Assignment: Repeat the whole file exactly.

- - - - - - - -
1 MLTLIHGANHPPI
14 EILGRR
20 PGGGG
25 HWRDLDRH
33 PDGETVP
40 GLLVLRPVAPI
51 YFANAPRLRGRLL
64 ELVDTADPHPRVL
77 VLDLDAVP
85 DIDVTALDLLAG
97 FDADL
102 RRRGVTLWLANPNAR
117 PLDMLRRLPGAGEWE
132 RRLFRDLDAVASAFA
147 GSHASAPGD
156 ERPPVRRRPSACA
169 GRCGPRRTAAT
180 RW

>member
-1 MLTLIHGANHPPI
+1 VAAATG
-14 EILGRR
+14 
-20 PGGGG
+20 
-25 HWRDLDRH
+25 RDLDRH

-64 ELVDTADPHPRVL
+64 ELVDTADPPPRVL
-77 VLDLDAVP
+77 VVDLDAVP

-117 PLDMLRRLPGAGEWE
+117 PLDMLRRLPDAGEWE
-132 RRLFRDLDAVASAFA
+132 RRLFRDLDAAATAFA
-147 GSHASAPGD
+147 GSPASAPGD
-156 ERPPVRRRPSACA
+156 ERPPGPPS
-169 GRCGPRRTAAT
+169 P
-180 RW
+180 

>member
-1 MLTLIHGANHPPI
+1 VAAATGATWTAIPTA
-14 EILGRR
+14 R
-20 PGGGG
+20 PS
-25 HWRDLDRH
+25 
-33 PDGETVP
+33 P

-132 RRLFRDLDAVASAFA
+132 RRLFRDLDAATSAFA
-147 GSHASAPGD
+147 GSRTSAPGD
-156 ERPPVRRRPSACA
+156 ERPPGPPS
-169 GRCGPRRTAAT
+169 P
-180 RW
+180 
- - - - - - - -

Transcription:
1 MLTLIHGANHPPI
14 EILGRR
20 PGGGG
25 HWRDLDRH
33 PDGETVP
40 GLLVLRPVAPI
51 YFANAPRLRGRLL
64 ELVDTADPHPRVL
77 VLDLDAVP
85 DIDVTALDLLAG
97 FDADL
102 RRRGVTLWLANPNAR
117 PLDMLRRLPGAGEWE
132 RRLFRDLDAVASAFA
147 GSHASAPGD
156 ERPPVRRRPSACA
169 GRCGPRRTAAT
180 RW

>member
-1 MLTLIHGANHPPI
+1 VAAATG
-14 EILGRR
+14 
-20 PGGGG
+20 
-25 HWRDLDRH
+25 RDLDRH

-64 ELVDTADPHPRVL
+64 ELVDTADPPPRVL
-77 VLDLDAVP
+77 VVDLDAVP

-117 PLDMLRRLPGAGEWE
+117 PLDMLRRLPDAGEWE
-132 RRLFRDLDAVASAFA
+132 RRLFRDLDAAATAFA
-147 GSHASAPGD
+147 GSPASAPGD
-156 ERPPVRRRPSACA
+156 ERPPGPPS
-169 GRCGPRRTAAT
+169 P
-180 RW
+180 

>member
-1 MLTLIHGANHPPI
+1 VAAATGATWTAIPTA
-14 EILGRR
+14 R
-20 PGGGG
+20 PS
-25 HWRDLDRH
+25 
-33 PDGETVP
+33 P

-132 RRLFRDLDAVASAFA
+132 RRLFRDLDAATSAFA
-147 GSHASAPGD
+147 GSRTSAPGD
-156 ERPPVRRRPSACA
+156 ERPPGPPS
-169 GRCGPRRTAAT
+169 P
-180 RW
+180 